Anomaly detection for industrial control systems (ICS)

Anomaly detection for industrial control systems (ICS)

Industrial control systems (ICSs) combine distributed computing with physical process monitoring and control. They are comprised of elements providing feedback from the physical world (sensors) and elements influencing it (actuators), as well as computers and controller networks, which process the feedback data and issue commands to the actuators. Many ICSs are safety-critical, and an attack interfering with their functionality can cause substantial financial and environmental harm and endanger people. The importance of ICSs makes them an attractive target for attacks, particularly cyber attacks.

Several high impact incidents have been reported in recent years. Recent studies have utilized machine learning (ML), both supervised and unsupervised, to model the ICS for detecting cyber attacks. Despite their achievements, these studies suffer from some limitations.

  • First, they were typically verified on a single dataset, limiting the ability to address the method’s generality and applicability in other settings.
  • Second, these studies barely addressed the need to properly preprocess the input data and conduct feature selection, an important step which may have significant impact on performance.
  • Third, we believe that the ability of these methods to detect many attacks is limited, because they focus on processing the time domain signals.
  • Finally, most studies do not consider adversarial attacks on the proposed methods.

In this research [1], we propose a method for detecting anomalies and cyber-attacks in physical-level ICS data using 1D CNNs, shallow undercomplete autoencoders (UAEs), variational autoencoders (VAEs), and PCA, which does not require labeled datasets.

The method improves upon the method presented in previous researches, allowing arbitrary length sequence prediction and an arbitrary prediction horizon, adding a max-based method for threshold detection, and formalizing the detection hyperparameter criteria.

In addition, we propose a feature selection approach using the Kolmogorov-Smirnov test, and transform time domain signals into frequency representation, and model the system in both the time and frequency domains.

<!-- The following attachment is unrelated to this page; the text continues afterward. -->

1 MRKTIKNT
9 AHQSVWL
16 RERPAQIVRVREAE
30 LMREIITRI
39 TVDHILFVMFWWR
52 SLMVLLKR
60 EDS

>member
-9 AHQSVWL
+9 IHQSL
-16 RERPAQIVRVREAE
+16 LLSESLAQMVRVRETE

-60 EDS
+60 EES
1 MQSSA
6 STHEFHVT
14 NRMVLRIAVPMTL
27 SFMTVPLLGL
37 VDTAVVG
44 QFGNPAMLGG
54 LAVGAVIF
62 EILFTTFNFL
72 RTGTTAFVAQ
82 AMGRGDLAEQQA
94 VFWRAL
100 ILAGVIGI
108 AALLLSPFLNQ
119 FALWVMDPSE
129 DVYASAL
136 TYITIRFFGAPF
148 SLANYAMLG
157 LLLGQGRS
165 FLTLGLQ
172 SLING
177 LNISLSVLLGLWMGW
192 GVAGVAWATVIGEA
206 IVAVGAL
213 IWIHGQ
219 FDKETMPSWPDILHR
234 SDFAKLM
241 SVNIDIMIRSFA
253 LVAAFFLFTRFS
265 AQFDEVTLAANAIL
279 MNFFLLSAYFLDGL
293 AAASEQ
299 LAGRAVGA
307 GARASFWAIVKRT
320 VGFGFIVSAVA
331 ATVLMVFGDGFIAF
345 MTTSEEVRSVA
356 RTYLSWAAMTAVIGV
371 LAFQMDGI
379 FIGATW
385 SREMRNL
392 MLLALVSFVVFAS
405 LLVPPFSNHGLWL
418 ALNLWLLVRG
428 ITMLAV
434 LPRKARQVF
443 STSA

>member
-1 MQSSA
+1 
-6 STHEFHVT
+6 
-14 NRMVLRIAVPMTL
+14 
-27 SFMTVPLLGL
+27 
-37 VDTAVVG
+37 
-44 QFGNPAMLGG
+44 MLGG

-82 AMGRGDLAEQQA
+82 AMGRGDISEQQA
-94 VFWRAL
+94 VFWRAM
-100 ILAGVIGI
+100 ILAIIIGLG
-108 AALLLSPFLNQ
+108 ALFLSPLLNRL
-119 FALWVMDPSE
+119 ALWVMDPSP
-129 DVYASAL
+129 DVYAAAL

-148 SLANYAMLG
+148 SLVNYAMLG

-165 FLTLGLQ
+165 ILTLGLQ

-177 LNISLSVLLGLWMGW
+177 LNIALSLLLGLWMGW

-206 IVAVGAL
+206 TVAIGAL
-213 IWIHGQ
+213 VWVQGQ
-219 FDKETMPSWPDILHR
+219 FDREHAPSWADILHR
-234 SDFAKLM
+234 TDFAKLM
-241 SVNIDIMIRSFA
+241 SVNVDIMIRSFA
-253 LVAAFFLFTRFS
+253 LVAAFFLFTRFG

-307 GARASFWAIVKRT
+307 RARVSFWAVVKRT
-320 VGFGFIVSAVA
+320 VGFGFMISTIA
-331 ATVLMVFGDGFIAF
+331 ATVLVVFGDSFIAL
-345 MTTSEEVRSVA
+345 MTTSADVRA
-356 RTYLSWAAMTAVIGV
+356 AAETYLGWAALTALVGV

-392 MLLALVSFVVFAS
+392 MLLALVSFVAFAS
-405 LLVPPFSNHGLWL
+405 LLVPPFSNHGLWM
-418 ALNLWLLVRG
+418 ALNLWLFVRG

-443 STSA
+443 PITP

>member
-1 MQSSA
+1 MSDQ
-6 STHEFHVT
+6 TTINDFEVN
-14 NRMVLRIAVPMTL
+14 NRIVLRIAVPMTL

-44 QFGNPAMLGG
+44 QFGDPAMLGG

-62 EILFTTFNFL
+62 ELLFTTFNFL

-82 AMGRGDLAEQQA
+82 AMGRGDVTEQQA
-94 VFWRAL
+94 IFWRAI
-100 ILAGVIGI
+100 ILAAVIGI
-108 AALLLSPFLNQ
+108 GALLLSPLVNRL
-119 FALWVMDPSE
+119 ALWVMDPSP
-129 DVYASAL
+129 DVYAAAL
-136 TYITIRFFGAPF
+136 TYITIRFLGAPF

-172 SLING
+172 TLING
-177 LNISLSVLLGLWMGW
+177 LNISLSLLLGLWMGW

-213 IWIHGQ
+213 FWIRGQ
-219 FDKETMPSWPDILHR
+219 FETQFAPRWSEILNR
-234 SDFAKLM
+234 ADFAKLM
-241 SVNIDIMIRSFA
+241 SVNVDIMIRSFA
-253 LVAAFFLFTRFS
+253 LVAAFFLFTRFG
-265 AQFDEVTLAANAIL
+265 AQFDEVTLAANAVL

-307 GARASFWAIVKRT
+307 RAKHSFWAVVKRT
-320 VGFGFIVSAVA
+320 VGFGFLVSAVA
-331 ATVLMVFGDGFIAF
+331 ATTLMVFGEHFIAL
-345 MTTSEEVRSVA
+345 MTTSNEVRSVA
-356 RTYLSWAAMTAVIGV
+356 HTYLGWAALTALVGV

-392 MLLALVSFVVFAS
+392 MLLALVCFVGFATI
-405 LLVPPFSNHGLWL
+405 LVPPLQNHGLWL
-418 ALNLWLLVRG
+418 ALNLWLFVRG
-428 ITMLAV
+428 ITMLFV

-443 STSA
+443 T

The method was evaluated on three popular public datasets representing both real-world and simulated data (SWaT, BATADAL, WADI) and achieved better detection performance than previously published research in this area. In addition, we demonstrate the effectiveness of the proposed feature selection method and its generalizability.

Finally, the proposed method’s robustness to adversarial evasion attacks under a threat model of a white-box attacker that has gained control of the sensor data was evaluated. The results show the method’s resilience: to evade detection, the attacker must abandon his/her goal of physically impacting the system.

In the next phase of this research, we evaluated how vulnerable such attack detectors for ICS to poisoning attacks [2]. The threat model assumed in our research considers an adversary whose goal is to change a physical-level process of the targeted ICS, which includes an online-trained anomaly detector.

The adversary considered has gained control of a sensor or a number (subset) of sensors and is able to falsify the sensors’ readings. Spoofed sensory data can cause the controller of the ICS to issue commands driving the system to a specific state desired by the attacker. The attacker needs to change the controlled sensor’s data gradually in the direction that would lead the detector to accept the planned attack as normal behavior. The changes introduced should neither be detected as anomalous by the detector nor cause the detector to detect the normal data as anomalous, thus increasing the problem’s difficulty.

Our study aims to answer the following research questions:

  1. What algorithms can be used to effectively generate poisoning input for a NN-based ICSanomaly detector operating in online training mode?
  2. How robust are the detectors to such poisoning attacks?
  3. How can such attacks be mitigated?

The main contributions of this research are as follows:

  1. To the best of our knowledge, we present the first study of poisoning attacks on online trained NN-based detectors for multivariate time series.
  2. We propose two algorithms for the generation of poisoning samples in such settings: an interpolation-based algorithm and a back-gradient optimization-based algorithm.
  3. We implement and validate both algorithms on synthetic data and evaluate the influence of various test parameters on the poisoning abilities of the algorithms.
  4. We apply the algorithms to an autoencoder-based anomaly detector for real-world ICS data and study the detector’s robustness to poisoning attacks.
  5. We propose a number of mitigation techniques against poisoning attacks.
  6. The implementation of both algorithms and the evaluation test code are open source and freely available.

(By Prof. Asaf Shabtai, Dr. Yair Meidan, Mr. Moshe Kravchik, Ben Gurion University of the Negev)


  1. Kravchik, M. and Shabtai, A., 2021. Efficient cyber-attack detection in industrial control systems using lightweight neural networks and pca. IEEE Transactions on Dependable and Secure Computing.
  2. Kravchik, M., Biggio, B. and Shabtai, A., 2021, March. Poisoning attacks on cyber-attack detectors for industrial control systems. In Proceedings of the 36th Annual ACM Symposium on Applied Computing (pp. 116-125).